TOOLS AND INTIATIVES
FOR COMPANIES THAT BUY SOY

It’s possible to use soy that was produced without destroying forests, grassland and wetlands, while also respecting the rights of local people, providing decent working conditions and reducing the use of agrochemicals.

TOOLS FOR RESPONSIBLE SOY

The first step for companies is to commit to using only responsible soy that doesn’t contribute to deforestation or habitat conversion.

Currently the most credible verifiable options are soy that is certified by the Round Table on Responsible Soy (RTRS) or ProTerra.

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RTRS

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WWF helped to set up RTRS a decade ago. Nearly 200 members have since joined, including many major producers, traders and buyers of soy.

The organization has developed and implemented global standards for the responsible production, processing and trade of soy; developed a certification system; and works to build a market for certified-responsible soy.

Formulated through a rigorous, transparent, multi-stakeholder process, RTRS-certified responsible soy production:

icon-yes-w.pngBans the conversion of native forests and non-forest habitat such as grasslands and wetlands of high conservation value
icon-yes-w.pngDemands legal compliance, conservation and, where needed, restoration of riparian vegetation areas
icon-yes-w.pngRequires respect for land tenure claims
icon-yes-w.pngPromotes better management practices
icon-yes-w.pngEnsures fair working conditions.

The first RTRS-certified soy came onto the market in 2011. In 2015 2.3 million tonnes of soy – representing 0.7% of global supply – was RTRS certified.

We expect to see a strong increase in volumes of responsible soy over the next few years. One of the purposes of this Scorecard is to encourage companies to take action and follow through on the commitments they have made on responsible soy, and to encourage others to follow suit.

PROTERRA

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The ProTerra standard is broadly equivalent to RTRS, but exclusively certifies non-genetically-modified (GM) soy. In 2015, 3.6 million tonnes of soy was certified by ProTerra.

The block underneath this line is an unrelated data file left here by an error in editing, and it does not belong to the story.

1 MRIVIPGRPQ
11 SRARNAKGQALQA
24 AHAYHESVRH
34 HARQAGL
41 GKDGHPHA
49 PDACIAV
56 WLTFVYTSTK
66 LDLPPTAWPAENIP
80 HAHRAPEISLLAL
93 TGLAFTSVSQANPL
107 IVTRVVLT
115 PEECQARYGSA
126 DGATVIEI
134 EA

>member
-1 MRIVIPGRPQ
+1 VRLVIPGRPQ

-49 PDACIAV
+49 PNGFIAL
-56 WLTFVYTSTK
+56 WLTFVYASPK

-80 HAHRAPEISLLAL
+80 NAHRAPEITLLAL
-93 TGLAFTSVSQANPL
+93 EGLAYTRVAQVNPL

Though WWF is calling for improvements in its governance and transparency, for a decade it has been a credible alternative for companies that want to use responsible and GM-free soy.

OTHER INITIATIVES

Other actions companies can take to create a more responsible soy industry

icon-yes-b.png   DEFORESTATION-FREE SUPPLY CHAINS

Many leading companies have committed to “deforestation-free” supply chains. The Consumer Goods Forum (CGF), which represents 400 of the world’s largest manufacturers and retailers, has committed to work toward achieving an end to deforestation by 2020.

A number of international banks, as part of the Banking Environment Initiative, have launched the Soft Commodities Compact to help their clients build sustainable supply chains.

Both initiatives identify soy as one of the 4 key drivers of deforestation, and advise companies to choose RTRS-certified soy.

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SOY MORATORIUM IN THE BRAZILIAN AMAZON

In 2006, following international concern from consumers and pressure from major companies like McDonald’s, Carrefour and Tesco, Brazil’s main processors and exporters pledged that they would not buy soy produced on any recently deforested land in the Amazon.

Initially the Moratorium was set for 2 years, but it has proved so successful in limiting deforestation that it has been renewed every year since. In May 2016 it was renewed for an indefinite period.

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NEW YORK DECLARATION ON FORESTS

In 2014, many governments, companies and NGOs signed the New York Declaration on Forests. It pledges to halve natural forest loss by 2020, and strive to end it by 2030 – including deforestation related to soy.

We urgently need to build on these developments to create a responsible soy industry. The longer we delay, the more irreplaceable forests and natural ecosystems will be lost, causing even greater damage to biodiversity, people and the climate.

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For more information on soy and its impacts, download a PDF version of the WWF Soy Scorecard 2016 report.

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